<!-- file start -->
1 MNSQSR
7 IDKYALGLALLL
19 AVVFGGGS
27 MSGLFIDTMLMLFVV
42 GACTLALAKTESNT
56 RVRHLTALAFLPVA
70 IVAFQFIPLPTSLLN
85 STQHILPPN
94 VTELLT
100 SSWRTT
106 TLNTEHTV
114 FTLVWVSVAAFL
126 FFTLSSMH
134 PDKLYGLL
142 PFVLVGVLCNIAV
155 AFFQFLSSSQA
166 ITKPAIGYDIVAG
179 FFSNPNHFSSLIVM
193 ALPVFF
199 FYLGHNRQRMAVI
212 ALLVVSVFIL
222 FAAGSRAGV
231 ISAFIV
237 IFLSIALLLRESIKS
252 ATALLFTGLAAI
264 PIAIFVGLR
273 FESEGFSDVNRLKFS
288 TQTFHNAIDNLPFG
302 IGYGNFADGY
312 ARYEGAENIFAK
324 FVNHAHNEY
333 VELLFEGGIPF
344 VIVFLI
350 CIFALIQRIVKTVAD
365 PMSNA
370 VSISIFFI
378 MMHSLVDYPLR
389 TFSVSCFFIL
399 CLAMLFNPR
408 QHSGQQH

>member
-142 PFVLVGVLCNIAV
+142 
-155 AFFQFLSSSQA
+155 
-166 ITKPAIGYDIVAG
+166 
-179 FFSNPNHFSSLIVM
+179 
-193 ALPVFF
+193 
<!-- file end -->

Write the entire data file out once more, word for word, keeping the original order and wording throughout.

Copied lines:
1 MNSQSR
7 IDKYALGLALLL
19 AVVFGGGS
27 MSGLFIDTMLMLFVV
42 GACTLALAKTESNT
56 RVRHLTALAFLPVA
70 IVAFQFIPLPTSLLN
85 STQHILPPN
94 VTELLT
100 SSWRTT
106 TLNTEHTV
114 FTLVWVSVAAFL
126 FFTLSSMH
134 PDKLYGLL
142 PFVLVGVLCNIAV
155 AFFQFLSSSQA
166 ITKPAIGYDIVAG
179 FFSNPNHFSSLIVM
193 ALPVFF
199 FYLGHNRQRMAVI
212 ALLVVSVFIL
222 FAAGSRAGV
231 ISAFIV
237 IFLSIALLLRESIKS
252 ATALLFTGLAAI
264 PIAIFVGLR
273 FESEGFSDVNRLKFS
288 TQTFHNAIDNLPFG
302 IGYGNFADGY
312 ARYEGAENIFAK
324 FVNHAHNEY
333 VELLFEGGIPF
344 VIVFLI
350 CIFALIQRIVKTVAD
365 PMSNA
370 VSISIFFI
378 MMHSLVDYPLR
389 TFSVSCFFIL
399 CLAMLFNPR
408 QHSGQQH

>member
-142 PFVLVGVLCNIAV
+142 
-155 AFFQFLSSSQA
+155 
-166 ITKPAIGYDIVAG
+166 
-179 FFSNPNHFSSLIVM
+179 
-193 ALPVFF
+193 